Being an expert in the discipline that everyone talks about is as easy (and as difficult) as learning to connect with our present.
Mindfulness, is defined as the intentional attention to our actions in order to connect our body with the present without judging it. But…how do we make this connection with ourselves in the middle of a busy life? Not only is it not that difficult, but it is something that we are all capable of doing, because we can carry it out while doing our daily tasks.
Types of mindfulness
To begin, we must learn to differentiate between the of formal and informal way of mindfulness. In the formal way, we surrender ourselves to the stillness of physical form. That is, we sit or lie down for a few minutes and observe our interior. We let thoughts and emotions pass in front of our eyes and do not interact with them. It is the process of accepting the reality that everything is impermanent, in order to assess the presence, the current moment. Because the magic is neither in the past, nor in the future, but in the now.
In informal way, we try to be present during our daily lives. It consists in continuing to perform our usual tasks, being aware that we are doing them. An example would be when we are eating. The next time you eat be well aware of every movement of your body, of each bite, of the taste of each piece of food, of how it goes down to carry out the digestion process, of the sound of cutlery against food and plate, etc.
In short, it consists in living the present without filling it with mental noise, self-criticism and anxiety.
How to incorporate mindfulness into your daily routine
Next, we will see some simple exercises that you can carry out to connect with your present and with your body without skipping anything on your agenda.
When you wake up, don’t just listen to the alarm clock, sulk and jump out of bed. Try to connect with your body, stretch, notice how each muscle appreciates your gesture. Ask yourself if you have rested well and, if not, think about what you can change the next night to sleep better. Feel how a new day begins before launching into it with all your security and your desire.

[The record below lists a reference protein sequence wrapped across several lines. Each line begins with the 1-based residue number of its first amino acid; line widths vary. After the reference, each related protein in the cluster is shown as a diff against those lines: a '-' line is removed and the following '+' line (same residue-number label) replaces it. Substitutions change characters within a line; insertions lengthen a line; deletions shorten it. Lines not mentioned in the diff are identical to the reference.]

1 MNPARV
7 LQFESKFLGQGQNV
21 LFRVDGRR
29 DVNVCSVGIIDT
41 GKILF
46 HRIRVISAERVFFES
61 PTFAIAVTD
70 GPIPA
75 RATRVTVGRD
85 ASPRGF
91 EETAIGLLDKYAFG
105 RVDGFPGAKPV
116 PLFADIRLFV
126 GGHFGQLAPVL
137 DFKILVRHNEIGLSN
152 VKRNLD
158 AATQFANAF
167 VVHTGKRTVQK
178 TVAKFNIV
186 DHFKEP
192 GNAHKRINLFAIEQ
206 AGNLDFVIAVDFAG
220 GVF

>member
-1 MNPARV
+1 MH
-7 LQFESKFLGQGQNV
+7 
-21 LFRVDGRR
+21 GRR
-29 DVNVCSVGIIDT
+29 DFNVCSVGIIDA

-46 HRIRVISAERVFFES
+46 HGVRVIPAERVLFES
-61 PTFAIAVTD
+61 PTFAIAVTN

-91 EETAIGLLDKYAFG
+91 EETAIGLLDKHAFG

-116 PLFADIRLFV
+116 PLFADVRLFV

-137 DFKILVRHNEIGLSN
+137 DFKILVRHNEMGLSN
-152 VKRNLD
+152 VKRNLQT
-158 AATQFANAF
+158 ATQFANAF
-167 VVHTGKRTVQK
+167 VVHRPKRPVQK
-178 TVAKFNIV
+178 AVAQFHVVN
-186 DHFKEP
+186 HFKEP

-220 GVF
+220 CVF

One of the best moments to practice mindfulness is during the shower. Try to feel how the water runs through your hair, your body and finally reaches your feet. Feel the clean fragrance of soap or shampoo and the touch of the sponge. The difference between showering like this and showering thinking about problems you will deal with during the day is enormous.
When breakfast time comes, matcha is the best ally to have a few minutes of mindfulness at home. Pour one gram into your favorite cup or bowl and see how the matcha’s green color contrasts with the ceramic. Pour the liquid with which you are going to mix it and enjoy the impact against the cup. When you are beating it, either with the bamboo whisk or with the electric frother, let yourself be carried away by the movement. When you finish preparing it, taste it.
If you perform these three little rituals of mindfulness before leaving home, you will notice how your connection with the present and with your well-being increases and you will feel automatic benefits in your physical and mental health.
When leaving home, if you have the opportunity to walk, even if it is a little, do it. Focus your attention on your breathing, your posture and your movements and how moving your body a little makes you feel better.
Like any practice that involves self-knowledge, mindfulness is not perfected in a day. Integrate it little by little into your daily life and you will see how it becomes a lifestyle.